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Posted by on in Centers of Excellence
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IARC Continues Carcinogenic Classification of Commonly Used Pesticides

Posted on behalf of the author, Derek Drechsel


Previously, we discussed the decision of the International Agency for Research on Cancer (IARC) to designate one of the most widely used herbicides, glyphosate, as a Class 2A carcinogen, a designation which corresponds to “probably carcinogenic to humans”.

Similarly, IARC issued a report on the carcinogenicity of additional pesticides in June 2015. Following review of scientific literature, IARC classified the insecticide gamma-hexachlorocyclohexane (lindane) as a Class 1 carcinogen (i.e., “carcinogenic to humans”) and designated dichlorodiphenyltricholoroethane (DDT) as a Class 2A carcinogen (i.e., “probably carcinogenic to humans”). The use of these two insecticides was restricted or banned in many countries beginning in the 1970s following recognition of potential environmental and human health risks; nowadays, lindane is used for limited applications such as treatment of scabies, whereas DDT is only used for malaria control.

In addition, IARC classified 2,4-dicholorophenoxyacetic acid (2,4-D) as a Class 2B carcinogen (i.e., “possibly carcinogenic to humans”). This chemical has been used as an herbicide on a global scale for at least 40 years. IARC’s designation conflicts with the evaluations made by numerous entities throughout the world, including the U.S. Environmental Protection Agency (EPA), which designates 2,4-D as “not classifiable as to human carcinogenicity”. IARC concluded that the “limited evidence” for 2,4-D carcinogenicity from experimental animal models was adequate for the classification, while also acknowledging the existence of “inadequate evidence” in humans.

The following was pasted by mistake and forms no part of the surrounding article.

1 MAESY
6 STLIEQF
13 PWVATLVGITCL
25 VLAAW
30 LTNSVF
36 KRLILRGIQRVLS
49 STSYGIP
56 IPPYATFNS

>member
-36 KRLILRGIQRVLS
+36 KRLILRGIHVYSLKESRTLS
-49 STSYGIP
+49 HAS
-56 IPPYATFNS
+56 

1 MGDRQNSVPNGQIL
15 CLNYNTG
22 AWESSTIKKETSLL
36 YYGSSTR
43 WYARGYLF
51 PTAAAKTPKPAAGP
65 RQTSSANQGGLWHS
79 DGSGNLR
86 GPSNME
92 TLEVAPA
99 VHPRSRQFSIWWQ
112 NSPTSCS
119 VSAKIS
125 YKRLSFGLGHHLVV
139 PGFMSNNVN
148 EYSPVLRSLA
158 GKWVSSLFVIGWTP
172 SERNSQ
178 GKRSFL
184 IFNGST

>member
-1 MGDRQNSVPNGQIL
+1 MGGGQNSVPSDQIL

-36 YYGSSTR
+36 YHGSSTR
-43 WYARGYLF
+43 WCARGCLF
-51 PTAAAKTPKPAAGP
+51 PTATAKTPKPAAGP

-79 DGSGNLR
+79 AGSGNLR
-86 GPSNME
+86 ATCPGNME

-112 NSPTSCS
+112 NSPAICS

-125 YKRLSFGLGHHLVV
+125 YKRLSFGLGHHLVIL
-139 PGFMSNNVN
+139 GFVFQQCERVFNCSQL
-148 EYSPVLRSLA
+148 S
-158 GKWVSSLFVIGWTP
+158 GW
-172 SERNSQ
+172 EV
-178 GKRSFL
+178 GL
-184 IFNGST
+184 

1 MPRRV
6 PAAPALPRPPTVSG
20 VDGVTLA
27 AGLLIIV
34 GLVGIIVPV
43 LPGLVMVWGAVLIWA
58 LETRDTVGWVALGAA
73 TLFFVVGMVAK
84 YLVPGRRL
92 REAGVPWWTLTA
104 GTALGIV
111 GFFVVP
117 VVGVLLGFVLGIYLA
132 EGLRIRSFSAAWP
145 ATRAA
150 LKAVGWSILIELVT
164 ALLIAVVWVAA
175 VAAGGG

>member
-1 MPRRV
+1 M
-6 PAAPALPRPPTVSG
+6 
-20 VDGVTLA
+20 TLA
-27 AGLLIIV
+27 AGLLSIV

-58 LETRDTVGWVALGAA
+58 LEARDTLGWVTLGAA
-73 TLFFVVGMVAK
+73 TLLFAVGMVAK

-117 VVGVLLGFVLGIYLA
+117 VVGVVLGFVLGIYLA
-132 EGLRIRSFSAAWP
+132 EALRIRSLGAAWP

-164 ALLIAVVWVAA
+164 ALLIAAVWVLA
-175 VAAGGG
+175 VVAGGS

However, in light of the latest IARC reports, it is important to acknowledge that IARC’s process for evaluating the potential carcinogenicity of a given agent is distinct from the risk analyses used by most regulatory bodies. While evaluations of entities such as the U.S. EPA assess risk, or the probability that cancer will occur with chemical exposure, IARC’s classifications merely identify the possibility that a chemical can cause cancer. Therefore, a chemical designated as a carcinogen by IARC due to its possible effects does not indicate that it is likely to cause cancer in humans.

A full report from IARC on 2,4-D is expected later this year.

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